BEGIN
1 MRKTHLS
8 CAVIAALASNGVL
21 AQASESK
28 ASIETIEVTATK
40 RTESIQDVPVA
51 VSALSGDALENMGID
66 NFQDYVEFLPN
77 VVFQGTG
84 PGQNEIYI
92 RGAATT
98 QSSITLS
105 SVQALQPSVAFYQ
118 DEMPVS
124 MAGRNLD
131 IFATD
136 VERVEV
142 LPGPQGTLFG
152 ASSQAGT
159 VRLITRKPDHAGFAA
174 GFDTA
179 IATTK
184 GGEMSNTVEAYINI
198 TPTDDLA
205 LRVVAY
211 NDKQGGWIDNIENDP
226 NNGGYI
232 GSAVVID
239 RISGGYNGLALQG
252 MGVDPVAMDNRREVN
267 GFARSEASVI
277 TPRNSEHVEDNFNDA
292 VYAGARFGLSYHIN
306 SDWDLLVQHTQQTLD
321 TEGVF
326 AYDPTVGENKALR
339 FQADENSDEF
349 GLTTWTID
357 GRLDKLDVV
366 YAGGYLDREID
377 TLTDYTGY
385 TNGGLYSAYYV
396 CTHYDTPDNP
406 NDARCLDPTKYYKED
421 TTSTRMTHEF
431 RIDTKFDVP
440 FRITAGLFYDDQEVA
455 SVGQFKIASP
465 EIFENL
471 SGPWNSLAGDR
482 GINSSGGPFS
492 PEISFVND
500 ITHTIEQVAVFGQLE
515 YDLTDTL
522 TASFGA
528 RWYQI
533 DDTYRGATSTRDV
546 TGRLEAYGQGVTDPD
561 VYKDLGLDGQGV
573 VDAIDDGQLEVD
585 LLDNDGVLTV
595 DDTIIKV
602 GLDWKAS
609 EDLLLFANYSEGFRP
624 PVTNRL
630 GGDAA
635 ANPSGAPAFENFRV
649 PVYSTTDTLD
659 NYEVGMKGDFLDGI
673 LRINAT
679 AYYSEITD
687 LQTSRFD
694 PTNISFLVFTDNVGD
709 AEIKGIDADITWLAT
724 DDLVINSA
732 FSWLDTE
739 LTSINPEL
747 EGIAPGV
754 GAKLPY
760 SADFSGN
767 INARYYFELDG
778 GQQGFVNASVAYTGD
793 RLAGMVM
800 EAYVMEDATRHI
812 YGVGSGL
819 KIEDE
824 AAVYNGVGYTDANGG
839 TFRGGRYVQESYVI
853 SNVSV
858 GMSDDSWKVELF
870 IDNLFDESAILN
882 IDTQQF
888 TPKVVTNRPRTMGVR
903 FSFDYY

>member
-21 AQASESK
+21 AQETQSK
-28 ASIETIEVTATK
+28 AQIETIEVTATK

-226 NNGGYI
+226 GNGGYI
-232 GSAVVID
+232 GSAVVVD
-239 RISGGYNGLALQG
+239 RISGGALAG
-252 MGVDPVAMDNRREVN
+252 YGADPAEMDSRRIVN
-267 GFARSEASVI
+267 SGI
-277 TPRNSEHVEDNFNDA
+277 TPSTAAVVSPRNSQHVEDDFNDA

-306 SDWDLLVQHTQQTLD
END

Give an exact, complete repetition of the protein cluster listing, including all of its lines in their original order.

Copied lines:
1 MRKTHLS
8 CAVIAALASNGVL
21 AQASESK
28 ASIETIEVTATK
40 RTESIQDVPVA
51 VSALSGDALENMGID
66 NFQDYVEFLPN
77 VVFQGTG
84 PGQNEIYI
92 RGAATT
98 QSSITLS
105 SVQALQPSVAFYQ
118 DEMPVS
124 MAGRNLD
131 IFATD
136 VERVEV
142 LPGPQGTLFG
152 ASSQAGT
159 VRLITRKPDHAGFAA
174 GFDTA
179 IATTK
184 GGEMSNTVEAYINI
198 TPTDDLA
205 LRVVAY
211 NDKQGGWIDNIENDP
226 NNGGYI
232 GSAVVID
239 RISGGYNGLALQG
252 MGVDPVAMDNRREVN
267 GFARSEASVI
277 TPRNSEHVEDNFNDA
292 VYAGARFGLSYHIN
306 SDWDLLVQHTQQTLD
321 TEGVF
326 AYDPTVGENKALR
339 FQADENSDEF
349 GLTTWTID
357 GRLDKLDVV
366 YAGGYLDREID
377 TLTDYTGY
385 TNGGLYSAYYV
396 CTHYDTPDNP
406 NDARCLDPTKYYKED
421 TTSTRMTHEF
431 RIDTKFDVP
440 FRITAGLFYDDQEVA
455 SVGQFKIASP
465 EIFENL
471 SGPWNSLAGDR
482 GINSSGGPFS
492 PEISFVND
500 ITHTIEQVAVFGQLE
515 YDLTDTL
522 TASFGA
528 RWYQI
533 DDTYRGATSTRDV
546 TGRLEAYGQGVTDPD
561 VYKDLGLDGQGV
573 VDAIDDGQLEVD
585 LLDNDGVLTV
595 DDTIIKV
602 GLDWKAS
609 EDLLLFANYSEGFRP
624 PVTNRL
630 GGDAA
635 ANPSGAPAFENFRV
649 PVYSTTDTLD
659 NYEVGMKGDFLDGI
673 LRINAT
679 AYYSEITD
687 LQTSRFD
694 PTNISFLVFTDNVGD
709 AEIKGIDADITWLAT
724 DDLVINSA
732 FSWLDTE
739 LTSINPEL
747 EGIAPGV
754 GAKLPY
760 SADFSGN
767 INARYYFELDG
778 GQQGFVNASVAYTGD
793 RLAGMVM
800 EAYVMEDATRHI
812 YGVGSGL
819 KIEDE
824 AAVYNGVGYTDANGG
839 TFRGGRYVQESYVI
853 SNVSV
858 GMSDDSWKVELF
870 IDNLFDESAILN
882 IDTQQF
888 TPKVVTNRPRTMGVR
903 FSFDYY

>member
-21 AQASESK
+21 AQETQSK
-28 ASIETIEVTATK
+28 AQIETIEVTATK

-226 NNGGYI
+226 GNGGYI
-232 GSAVVID
+232 GSAVVVD
-239 RISGGYNGLALQG
+239 RISGGALAG
-252 MGVDPVAMDNRREVN
+252 YGADPAEMDSRRIVN
-267 GFARSEASVI
+267 SGI
-277 TPRNSEHVEDNFNDA
+277 TPSTAAVVSPRNSQHVEDDFNDA

-306 SDWDLLVQHTQQTLD